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Abstract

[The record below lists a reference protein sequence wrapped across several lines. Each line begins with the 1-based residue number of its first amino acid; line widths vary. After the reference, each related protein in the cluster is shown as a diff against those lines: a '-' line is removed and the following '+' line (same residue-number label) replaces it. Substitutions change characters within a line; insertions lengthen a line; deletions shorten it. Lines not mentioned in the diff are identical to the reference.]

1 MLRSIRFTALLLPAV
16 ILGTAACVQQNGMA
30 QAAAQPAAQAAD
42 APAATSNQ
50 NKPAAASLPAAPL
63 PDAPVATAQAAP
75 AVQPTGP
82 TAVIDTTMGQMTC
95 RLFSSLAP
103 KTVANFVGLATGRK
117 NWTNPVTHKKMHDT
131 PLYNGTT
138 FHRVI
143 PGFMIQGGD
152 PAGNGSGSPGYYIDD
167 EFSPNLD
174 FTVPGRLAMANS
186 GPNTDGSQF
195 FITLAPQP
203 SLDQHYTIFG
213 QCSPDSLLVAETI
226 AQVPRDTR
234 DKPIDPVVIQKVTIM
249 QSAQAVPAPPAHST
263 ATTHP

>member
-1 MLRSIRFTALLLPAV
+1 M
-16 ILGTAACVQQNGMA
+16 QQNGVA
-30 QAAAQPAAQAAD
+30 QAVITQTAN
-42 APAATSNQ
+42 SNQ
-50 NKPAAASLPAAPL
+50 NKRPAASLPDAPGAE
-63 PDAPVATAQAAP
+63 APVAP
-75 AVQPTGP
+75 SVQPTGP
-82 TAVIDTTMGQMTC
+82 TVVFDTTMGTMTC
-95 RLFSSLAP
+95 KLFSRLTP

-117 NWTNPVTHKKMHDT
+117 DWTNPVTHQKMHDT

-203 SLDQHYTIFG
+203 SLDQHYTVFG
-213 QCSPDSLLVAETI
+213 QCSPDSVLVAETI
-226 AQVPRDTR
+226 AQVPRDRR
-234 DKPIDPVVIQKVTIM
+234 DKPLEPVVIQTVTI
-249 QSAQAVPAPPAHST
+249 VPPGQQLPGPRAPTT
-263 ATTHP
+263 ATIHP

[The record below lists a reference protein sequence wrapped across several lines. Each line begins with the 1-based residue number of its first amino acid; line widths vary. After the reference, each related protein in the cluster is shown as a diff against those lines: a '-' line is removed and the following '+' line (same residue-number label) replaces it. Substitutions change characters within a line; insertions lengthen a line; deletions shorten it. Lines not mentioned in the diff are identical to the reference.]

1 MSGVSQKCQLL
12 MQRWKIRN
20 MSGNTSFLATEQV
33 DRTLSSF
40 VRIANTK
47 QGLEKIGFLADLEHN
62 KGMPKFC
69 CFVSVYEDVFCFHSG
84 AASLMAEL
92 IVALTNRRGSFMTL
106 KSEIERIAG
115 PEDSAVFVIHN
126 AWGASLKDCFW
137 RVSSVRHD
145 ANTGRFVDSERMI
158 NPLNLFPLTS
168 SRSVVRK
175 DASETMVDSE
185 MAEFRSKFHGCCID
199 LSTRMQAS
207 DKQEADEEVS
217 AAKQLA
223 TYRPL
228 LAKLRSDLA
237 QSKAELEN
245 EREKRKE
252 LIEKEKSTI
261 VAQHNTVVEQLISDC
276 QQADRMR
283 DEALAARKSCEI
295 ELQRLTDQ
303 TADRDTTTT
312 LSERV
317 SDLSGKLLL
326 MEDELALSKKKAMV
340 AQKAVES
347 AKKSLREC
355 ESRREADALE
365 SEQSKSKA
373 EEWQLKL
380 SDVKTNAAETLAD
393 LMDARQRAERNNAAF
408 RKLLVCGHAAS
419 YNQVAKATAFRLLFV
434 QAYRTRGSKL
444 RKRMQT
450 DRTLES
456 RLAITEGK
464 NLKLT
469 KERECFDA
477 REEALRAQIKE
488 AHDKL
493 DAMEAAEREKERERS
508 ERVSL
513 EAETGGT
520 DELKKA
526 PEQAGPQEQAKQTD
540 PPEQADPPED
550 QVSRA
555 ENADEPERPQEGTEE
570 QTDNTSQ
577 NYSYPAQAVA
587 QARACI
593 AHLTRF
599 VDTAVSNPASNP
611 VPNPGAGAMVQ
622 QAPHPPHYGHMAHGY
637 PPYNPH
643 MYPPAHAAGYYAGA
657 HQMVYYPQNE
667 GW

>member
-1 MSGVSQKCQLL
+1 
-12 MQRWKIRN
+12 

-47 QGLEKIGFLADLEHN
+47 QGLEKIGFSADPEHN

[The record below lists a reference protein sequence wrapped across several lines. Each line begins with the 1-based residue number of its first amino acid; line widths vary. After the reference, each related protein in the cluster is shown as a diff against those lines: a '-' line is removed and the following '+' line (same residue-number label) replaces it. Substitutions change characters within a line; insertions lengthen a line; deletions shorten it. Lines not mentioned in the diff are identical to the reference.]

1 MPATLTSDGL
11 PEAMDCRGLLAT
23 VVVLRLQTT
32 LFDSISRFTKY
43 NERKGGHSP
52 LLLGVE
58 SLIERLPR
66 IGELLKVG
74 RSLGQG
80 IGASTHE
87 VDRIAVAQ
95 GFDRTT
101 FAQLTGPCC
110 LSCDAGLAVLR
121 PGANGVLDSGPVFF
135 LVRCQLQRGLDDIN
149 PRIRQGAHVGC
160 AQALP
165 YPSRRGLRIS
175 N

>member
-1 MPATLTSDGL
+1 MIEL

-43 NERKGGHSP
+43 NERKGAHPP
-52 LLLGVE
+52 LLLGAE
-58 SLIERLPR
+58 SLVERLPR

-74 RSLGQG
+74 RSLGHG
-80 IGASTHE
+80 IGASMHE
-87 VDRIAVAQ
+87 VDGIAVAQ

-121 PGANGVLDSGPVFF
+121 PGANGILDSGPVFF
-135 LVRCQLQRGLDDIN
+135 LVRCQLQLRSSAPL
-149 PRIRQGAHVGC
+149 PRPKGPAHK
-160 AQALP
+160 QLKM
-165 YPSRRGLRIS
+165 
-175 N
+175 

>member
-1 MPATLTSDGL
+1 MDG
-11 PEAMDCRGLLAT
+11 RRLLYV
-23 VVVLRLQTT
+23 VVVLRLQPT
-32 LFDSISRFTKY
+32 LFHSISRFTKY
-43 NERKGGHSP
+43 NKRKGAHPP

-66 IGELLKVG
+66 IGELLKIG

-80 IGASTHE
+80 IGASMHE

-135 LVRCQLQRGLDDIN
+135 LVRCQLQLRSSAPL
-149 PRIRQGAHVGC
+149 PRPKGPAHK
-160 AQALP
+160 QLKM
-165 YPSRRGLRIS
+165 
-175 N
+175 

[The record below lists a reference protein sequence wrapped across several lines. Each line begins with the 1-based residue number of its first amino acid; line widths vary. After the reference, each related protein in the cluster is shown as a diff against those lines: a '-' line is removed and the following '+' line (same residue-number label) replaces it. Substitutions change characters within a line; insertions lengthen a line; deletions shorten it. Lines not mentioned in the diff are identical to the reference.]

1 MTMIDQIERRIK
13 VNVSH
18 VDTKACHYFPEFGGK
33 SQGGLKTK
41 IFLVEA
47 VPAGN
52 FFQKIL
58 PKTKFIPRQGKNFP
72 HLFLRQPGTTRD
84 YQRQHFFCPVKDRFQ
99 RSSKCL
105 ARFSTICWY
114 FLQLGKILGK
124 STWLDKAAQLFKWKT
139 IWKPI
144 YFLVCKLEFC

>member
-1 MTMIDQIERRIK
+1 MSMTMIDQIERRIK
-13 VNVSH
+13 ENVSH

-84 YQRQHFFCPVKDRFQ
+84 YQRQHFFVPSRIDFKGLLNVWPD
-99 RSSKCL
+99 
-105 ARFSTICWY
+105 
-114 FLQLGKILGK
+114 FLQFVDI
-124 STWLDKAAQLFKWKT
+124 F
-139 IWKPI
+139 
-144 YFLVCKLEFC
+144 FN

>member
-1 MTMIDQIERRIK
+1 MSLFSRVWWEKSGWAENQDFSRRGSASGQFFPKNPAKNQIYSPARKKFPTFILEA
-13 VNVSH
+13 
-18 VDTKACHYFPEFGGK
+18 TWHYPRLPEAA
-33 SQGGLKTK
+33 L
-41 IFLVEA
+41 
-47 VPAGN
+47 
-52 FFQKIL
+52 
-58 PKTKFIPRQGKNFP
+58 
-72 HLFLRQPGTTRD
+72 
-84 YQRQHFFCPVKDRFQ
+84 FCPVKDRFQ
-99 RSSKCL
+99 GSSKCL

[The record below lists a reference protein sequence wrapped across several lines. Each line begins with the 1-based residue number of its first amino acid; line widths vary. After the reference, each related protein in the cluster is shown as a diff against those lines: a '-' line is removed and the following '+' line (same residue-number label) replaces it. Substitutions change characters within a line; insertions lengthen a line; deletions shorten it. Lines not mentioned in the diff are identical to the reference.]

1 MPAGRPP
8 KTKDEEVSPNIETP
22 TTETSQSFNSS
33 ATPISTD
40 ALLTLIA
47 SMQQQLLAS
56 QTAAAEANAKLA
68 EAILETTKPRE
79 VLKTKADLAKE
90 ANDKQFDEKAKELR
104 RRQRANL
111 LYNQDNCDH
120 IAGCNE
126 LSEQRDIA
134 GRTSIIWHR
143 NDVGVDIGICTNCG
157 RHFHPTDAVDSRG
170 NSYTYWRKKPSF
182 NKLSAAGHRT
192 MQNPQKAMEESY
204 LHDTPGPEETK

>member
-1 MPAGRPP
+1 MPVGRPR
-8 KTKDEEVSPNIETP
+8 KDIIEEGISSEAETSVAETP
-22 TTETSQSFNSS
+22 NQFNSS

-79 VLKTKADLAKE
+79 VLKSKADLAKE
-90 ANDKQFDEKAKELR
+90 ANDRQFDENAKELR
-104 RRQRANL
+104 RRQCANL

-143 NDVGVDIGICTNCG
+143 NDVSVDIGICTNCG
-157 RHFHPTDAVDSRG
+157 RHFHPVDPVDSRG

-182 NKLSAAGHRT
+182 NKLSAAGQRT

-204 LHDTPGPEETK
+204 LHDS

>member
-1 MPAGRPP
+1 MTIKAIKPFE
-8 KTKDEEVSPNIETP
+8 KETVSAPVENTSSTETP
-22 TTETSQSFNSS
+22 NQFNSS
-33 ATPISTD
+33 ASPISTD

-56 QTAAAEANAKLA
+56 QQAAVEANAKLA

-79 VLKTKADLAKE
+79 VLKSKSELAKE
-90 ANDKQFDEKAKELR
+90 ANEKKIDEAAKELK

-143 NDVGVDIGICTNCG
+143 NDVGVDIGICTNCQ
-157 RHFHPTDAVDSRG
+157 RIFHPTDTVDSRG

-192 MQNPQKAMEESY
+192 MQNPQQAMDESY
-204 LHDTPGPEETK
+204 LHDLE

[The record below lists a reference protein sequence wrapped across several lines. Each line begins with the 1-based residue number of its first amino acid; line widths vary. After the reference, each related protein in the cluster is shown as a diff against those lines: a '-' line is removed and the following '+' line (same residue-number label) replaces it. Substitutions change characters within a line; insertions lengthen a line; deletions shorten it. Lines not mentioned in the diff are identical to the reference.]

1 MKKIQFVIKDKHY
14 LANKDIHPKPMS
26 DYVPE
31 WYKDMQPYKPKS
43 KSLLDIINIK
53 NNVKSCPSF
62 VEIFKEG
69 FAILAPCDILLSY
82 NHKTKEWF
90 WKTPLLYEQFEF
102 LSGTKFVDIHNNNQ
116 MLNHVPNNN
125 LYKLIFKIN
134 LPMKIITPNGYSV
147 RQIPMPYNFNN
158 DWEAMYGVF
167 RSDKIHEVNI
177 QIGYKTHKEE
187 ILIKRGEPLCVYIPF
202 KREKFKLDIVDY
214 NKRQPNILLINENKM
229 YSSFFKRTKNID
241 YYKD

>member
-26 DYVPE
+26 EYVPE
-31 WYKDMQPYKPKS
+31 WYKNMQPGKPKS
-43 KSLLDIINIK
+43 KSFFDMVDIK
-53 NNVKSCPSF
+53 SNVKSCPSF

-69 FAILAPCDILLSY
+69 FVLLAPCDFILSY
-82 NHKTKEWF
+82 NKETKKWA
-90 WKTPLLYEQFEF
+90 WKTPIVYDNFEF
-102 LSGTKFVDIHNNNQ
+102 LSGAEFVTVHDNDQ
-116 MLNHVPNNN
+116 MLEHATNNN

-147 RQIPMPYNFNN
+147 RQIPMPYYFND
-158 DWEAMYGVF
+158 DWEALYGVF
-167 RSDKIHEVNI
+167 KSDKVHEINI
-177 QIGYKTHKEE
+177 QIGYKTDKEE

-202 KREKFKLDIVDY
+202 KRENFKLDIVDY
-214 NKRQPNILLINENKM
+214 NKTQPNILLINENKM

How does the market for corporate control reallocate firm ownership in response to adverse aggregate financial shocks? To answer this question, we develop a tractable model of mergers and acquisitions (M&As) where firms facing different degrees of financial constraints acquire ownership of illiquid domestic firms. We show that acquisitions by financially constrained acquirers, on average, involve higher ownership stakes and post-acquisition survival rates when faced with adverse aggregate financial shocks, in comparison to acquisitions by unconstrained firms. This effect operates through two margins: An intensive margin (dominant for constrained acquirers) that works through a higher average productivity of acquirer-target matches, and an extensive margin (dominant for unconstrained acquirers) that operates thorough an increase in the proportion of fire-sale acquisitions in the economy. We provide evidence supportive of the predictions of the model in a large data set of M&As in emerging market economies. Our theoretical results provide insight into our novel empirical findings of a change in the degree of control acquired by and a convergence of survival rates between domestic and foreign acquisitions during financial crises, and point to the existence of a “cleansing effect” in the market for corporate assets.

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